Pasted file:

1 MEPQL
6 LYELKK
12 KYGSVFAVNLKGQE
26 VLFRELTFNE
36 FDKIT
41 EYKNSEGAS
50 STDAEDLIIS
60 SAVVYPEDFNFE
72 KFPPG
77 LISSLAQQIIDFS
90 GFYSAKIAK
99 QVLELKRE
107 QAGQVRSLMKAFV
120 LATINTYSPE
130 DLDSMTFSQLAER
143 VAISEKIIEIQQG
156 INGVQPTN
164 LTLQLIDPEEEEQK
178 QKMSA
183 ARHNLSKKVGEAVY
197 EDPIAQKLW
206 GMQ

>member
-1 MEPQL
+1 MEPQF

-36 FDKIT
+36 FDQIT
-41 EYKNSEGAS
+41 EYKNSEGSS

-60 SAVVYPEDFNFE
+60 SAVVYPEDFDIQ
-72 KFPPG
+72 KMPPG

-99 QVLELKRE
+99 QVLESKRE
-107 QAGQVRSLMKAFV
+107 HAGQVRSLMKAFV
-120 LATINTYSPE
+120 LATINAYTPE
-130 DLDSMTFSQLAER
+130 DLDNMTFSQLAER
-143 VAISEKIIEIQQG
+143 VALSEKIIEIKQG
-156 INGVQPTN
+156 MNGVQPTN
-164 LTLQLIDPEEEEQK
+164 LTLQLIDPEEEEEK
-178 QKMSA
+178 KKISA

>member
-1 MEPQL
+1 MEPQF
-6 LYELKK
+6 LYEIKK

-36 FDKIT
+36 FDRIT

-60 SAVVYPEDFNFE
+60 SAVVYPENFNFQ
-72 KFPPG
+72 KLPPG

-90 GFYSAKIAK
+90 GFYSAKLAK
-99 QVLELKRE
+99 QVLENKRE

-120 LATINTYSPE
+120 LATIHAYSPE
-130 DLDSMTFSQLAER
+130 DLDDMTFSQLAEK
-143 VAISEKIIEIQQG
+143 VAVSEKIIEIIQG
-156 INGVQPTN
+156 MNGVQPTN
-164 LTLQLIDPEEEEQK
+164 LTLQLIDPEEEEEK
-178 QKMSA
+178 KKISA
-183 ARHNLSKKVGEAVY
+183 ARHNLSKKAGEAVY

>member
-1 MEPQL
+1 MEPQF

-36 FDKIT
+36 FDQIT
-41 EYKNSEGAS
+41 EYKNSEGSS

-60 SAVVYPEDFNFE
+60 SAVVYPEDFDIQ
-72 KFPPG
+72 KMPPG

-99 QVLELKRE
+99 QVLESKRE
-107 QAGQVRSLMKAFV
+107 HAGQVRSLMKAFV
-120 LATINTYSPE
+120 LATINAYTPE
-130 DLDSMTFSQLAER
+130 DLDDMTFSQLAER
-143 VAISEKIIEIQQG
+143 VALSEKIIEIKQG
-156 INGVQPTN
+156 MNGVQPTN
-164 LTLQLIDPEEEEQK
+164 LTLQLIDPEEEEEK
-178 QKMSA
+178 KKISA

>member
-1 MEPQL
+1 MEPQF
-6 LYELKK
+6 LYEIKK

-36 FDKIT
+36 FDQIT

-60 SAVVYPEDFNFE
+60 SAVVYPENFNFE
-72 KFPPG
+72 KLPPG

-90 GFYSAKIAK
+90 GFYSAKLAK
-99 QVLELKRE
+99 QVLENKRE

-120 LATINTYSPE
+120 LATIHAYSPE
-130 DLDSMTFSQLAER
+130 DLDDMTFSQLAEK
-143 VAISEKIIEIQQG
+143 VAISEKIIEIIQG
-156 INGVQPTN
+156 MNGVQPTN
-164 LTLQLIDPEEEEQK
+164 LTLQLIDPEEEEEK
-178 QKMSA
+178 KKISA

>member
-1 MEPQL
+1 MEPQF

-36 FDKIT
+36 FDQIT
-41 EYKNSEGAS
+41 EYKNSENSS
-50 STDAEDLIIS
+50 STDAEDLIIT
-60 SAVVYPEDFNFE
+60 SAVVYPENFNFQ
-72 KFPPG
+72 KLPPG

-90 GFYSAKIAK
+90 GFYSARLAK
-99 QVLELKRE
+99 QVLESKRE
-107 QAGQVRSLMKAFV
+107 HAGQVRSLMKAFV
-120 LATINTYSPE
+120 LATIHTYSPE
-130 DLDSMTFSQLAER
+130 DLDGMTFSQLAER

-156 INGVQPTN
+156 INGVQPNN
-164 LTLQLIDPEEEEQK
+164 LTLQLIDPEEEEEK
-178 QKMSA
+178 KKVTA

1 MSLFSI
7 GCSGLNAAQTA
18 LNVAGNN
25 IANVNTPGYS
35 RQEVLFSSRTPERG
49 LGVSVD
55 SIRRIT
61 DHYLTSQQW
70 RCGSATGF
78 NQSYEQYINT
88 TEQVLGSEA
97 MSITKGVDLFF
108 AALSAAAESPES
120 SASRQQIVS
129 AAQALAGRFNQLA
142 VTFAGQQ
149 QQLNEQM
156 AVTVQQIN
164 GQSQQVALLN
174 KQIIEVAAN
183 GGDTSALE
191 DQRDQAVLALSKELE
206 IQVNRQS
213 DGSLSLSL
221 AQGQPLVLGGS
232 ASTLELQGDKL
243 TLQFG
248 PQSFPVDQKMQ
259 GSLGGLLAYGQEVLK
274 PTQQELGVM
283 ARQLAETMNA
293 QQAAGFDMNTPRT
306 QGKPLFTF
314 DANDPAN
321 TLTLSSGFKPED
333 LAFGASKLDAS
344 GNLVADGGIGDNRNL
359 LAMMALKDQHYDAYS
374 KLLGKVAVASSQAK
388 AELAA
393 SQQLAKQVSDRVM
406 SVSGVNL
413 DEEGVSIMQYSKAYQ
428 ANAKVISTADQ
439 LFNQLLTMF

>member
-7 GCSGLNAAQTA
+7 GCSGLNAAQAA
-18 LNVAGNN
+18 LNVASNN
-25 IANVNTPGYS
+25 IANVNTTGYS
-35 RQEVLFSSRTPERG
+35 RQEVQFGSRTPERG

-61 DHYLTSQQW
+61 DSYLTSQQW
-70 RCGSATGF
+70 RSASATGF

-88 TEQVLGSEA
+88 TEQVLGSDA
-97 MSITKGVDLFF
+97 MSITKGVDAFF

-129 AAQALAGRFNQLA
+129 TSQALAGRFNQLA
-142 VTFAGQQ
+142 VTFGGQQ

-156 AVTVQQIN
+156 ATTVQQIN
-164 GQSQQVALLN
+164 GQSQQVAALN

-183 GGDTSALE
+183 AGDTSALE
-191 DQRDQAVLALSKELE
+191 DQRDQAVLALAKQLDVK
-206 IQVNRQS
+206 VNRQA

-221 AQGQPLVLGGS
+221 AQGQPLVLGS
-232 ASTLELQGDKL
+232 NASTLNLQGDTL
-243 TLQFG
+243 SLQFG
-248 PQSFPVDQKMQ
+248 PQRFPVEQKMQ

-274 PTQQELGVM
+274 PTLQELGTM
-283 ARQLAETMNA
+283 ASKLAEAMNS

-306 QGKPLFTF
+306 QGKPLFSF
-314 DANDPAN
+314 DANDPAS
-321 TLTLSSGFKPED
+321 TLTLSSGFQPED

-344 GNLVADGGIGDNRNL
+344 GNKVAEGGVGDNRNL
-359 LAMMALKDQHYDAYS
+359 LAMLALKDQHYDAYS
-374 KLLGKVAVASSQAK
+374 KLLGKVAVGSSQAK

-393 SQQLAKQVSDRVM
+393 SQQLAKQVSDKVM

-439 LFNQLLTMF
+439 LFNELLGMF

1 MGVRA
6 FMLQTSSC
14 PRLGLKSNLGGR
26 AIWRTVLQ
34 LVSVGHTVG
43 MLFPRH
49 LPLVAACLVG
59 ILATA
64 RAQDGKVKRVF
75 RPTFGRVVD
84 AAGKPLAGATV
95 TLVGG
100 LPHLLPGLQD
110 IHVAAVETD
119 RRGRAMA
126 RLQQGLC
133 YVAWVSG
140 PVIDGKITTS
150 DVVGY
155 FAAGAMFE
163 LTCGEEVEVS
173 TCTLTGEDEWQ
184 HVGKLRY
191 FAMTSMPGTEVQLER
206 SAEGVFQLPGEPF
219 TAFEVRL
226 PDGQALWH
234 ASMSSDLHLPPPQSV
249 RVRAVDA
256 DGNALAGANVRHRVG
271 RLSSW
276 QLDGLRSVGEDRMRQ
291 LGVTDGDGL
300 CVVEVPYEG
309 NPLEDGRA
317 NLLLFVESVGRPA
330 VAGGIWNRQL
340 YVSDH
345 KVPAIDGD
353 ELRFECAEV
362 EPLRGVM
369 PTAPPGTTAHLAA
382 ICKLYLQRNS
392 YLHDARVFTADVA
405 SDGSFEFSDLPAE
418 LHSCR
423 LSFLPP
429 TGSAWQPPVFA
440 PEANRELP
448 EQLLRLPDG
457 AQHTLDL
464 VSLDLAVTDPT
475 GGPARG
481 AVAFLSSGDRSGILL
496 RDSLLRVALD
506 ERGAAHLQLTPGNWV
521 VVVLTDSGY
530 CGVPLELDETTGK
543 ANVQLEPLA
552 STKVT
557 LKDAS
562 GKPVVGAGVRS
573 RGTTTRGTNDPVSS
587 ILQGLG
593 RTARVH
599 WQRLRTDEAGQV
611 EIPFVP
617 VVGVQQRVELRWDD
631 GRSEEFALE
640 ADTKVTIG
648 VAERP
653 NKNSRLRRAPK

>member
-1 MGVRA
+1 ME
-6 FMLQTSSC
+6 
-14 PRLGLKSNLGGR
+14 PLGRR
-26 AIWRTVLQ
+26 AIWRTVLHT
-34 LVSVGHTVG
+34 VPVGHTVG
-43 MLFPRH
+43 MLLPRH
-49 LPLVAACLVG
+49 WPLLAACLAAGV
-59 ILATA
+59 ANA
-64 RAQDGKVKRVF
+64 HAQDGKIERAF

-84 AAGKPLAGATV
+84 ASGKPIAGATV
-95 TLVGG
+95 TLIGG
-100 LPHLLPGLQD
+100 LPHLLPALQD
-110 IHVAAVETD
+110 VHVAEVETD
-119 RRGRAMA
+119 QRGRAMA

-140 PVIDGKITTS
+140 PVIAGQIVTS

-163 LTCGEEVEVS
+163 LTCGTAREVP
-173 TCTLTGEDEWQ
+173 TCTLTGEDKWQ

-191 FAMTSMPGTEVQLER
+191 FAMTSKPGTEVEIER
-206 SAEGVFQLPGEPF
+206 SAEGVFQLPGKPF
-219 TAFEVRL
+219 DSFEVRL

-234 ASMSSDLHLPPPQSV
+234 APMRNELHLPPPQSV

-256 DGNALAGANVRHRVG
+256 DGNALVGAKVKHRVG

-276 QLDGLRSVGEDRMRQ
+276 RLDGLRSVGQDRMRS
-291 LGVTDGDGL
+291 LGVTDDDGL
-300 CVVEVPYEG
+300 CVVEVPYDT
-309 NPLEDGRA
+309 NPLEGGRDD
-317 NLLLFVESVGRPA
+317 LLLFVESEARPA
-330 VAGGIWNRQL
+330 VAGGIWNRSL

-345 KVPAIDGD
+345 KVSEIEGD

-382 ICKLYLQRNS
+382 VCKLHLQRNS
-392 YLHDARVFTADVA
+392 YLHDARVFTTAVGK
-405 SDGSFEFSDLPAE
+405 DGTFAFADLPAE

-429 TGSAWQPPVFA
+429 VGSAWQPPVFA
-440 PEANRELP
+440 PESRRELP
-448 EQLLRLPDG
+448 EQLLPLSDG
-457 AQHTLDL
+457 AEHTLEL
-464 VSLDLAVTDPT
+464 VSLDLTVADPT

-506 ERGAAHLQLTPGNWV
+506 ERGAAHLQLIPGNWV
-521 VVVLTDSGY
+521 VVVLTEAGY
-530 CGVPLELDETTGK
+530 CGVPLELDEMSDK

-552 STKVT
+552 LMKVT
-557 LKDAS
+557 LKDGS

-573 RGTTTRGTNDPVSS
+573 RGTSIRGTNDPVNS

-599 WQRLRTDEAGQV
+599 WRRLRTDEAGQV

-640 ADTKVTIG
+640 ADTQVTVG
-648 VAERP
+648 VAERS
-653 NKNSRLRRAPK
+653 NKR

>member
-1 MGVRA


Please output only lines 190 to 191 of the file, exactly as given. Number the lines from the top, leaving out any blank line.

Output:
259 GSLGGLLAYGQEVLK
274 PTQQELGVM